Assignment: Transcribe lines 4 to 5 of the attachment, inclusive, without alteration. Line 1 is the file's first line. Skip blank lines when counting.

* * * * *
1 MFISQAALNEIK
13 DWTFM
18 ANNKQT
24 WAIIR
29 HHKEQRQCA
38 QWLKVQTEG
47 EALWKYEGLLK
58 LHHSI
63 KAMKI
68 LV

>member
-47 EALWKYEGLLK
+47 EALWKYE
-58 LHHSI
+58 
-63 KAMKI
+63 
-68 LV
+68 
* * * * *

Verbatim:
24 WAIIR
29 HHKEQRQCA